Treatment activities are proposed to occur within four of the management areas designated by the HNFP within the Elkhorn WMU. AR 22566. Those include Elkhorn-1, Elkhorn-2, Elkhorn-3, and the Elkhorn Inventoried Roadless Area. AR 22566. Within Elkhorn-1, the Forest Service is obligated to "[i]mplement wildlife habitat improvement practices, particularly prescribed fire, to maintain and enhance the quality of elk winter range." AR 726; AR 24630. Within Elkhorn-2, the Forest Service is to "[i]mplement wildlife improvement practices to maintain and enhance mountain goat and summer elk habitat." AR 728; AR 24633. Within Elkhorn-3, the Forest Service is required to "[i]mplement wildlife habitat improvement practices, including prescribed fire and timber management, to maintain and enhance the quality of elk calving and summer habitat." AR 729; AR 24635. Suggested habitat improvement projects within these three management areas are to be "provided in the Elkhorn Wildlife Monitoring Program annual progress reports." AR 726; AR 728-29; AR 24639; AR 24633; AR 24635. Across the Helena National Forest, inventoried roadless areas, including the Elkhorn Inventoried Roadless Area involved here, are managed for "semi-primitive recreation and wildlife values." AR 24515.

         It appears that the overriding methodology for achieving the Johnny Crow Project's goals is to remove "colonizing conifers" in the areas intended to be treated. AR 22561-62. The Project does not authorize cutting down trees or prescribed fire ignitions "in forested inclusions (islands of mature timber within a grass or shrubland)." AR 4521. Indeed, the Project ensures that prescribed "fire ignitions would be designed to avoid forested inclusions and limber pine stands to the extent feasible" and, in relation to riparian or wetland habitats, no direct ignition will occur-instead, fire will passively "be allowed to creep into the habitat." AR 4521-22. The project does not authorize the removal of commercial products and will not include new road construction, reconstruction, or maintenance. In fact, no large mechanized equipment will be involved and "access will remain unchanged." AR 22563. Nor will herbicides be applied. AR 22565. In short, the treatments proposed by the Johnny Crow Project are minimalist in both impact and scope.

         Owing to the low-impact nature of the Project, it was approved under 36 C.F.R. § 220.6, which provides for the categorical exclusion of certain treatment activities from the Forest Service's typical obligation to prepare an EA or EIS. 36 C.F.R. § 220.6(e)(6) enumerates a category of activity to be excluded which includes:

(6) Timber stand and/or wildlife habitat improvement activities that do not include the use of herbicides or do not require more than 1 mile of low standard road construction. Examples include, but are not limited to:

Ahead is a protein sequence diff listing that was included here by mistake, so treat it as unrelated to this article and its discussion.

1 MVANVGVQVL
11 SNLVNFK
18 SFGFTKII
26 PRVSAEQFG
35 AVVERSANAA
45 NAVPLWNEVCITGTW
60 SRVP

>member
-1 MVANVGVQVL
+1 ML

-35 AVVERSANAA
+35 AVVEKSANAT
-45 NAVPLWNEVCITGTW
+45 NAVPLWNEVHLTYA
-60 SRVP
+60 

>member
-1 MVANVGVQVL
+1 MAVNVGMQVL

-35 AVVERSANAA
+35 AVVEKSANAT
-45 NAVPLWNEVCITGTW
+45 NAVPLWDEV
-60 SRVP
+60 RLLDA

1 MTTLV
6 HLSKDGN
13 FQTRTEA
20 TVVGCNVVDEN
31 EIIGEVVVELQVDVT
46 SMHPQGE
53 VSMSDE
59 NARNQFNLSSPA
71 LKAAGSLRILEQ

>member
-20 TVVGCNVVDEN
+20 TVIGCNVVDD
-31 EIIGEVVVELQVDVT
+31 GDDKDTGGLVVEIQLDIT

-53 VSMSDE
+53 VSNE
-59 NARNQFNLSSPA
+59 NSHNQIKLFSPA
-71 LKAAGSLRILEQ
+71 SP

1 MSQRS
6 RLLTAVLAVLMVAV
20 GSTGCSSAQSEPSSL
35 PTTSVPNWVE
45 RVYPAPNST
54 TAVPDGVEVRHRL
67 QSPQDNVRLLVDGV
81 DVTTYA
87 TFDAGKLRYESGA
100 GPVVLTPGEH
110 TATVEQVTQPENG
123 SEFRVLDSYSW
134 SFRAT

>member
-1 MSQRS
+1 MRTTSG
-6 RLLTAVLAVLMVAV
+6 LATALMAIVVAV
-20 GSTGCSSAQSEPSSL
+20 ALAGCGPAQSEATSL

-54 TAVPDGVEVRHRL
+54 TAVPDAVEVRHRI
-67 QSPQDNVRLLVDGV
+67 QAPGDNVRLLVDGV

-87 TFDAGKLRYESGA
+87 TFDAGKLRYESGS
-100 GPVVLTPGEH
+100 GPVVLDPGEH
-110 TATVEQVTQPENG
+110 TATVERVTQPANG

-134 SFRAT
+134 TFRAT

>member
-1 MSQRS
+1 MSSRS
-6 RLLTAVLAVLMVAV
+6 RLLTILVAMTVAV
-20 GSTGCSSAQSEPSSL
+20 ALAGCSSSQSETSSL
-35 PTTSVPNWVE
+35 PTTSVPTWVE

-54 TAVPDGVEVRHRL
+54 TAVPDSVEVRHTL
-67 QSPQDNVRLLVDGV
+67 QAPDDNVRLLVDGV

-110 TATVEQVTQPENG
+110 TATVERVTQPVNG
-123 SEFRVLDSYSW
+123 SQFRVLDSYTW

(i) Girdling tree to create snags;
(ii) Thinning or brush control to improve growth or to reduce fire hazard including the opening of an existing road to a dense timber stand;
(iii) Prescribed burning to control understory hardwoods in stands of southern pine; and (iv) Prescribed burning to reduce natural fuel build-up and improve plant vigor.

         This category was deemed applicable "because the evidence presented in the project record ... demonstrate[s] that the cause-effect relationship between the actions in [the Johnny Crow Project Decision Memorandum] and the degree of the effects on the resource conditions result in no extraordinary circumstances." AR 22566.

         Because the Forest Service determined that the Johnny Crow Project falls within the wildlife habitat improvement category provided at 36 C.F.R. § 220.6(e)(6) and that there are no extraordinary circumstances precluding use of that exempted category of activities, the project was exempted from the requirement to complete an EA or EIS and was approved in a March 2, 2017 Decision Memorandum. AR 22564; AR 22571. Plaintiffs initiated this suit on June 6, 2017.

         Legal Standards

         I. Summary Judgment

         A party is entitled to summary judgment if it can demonstrate that "there is no genuine dispute as to any material fact and the movant is entitled to judgment as a matter of law." Fed.R.Civ.P. 56(a). Summary judgment is warranted where the documentary evidence produced by the parties permits only one conclusion. Anderson v. Liberty Lobby, Inc., All U.S. 242, 251 (1986). Only disputes over facts that might affect the outcome of the lawsuit will preclude entry of summary judgment; factual disputes that are irrelevant or unnecessary to the outcome are not considered. Id. at 248.

         II. Administrative Procedures Act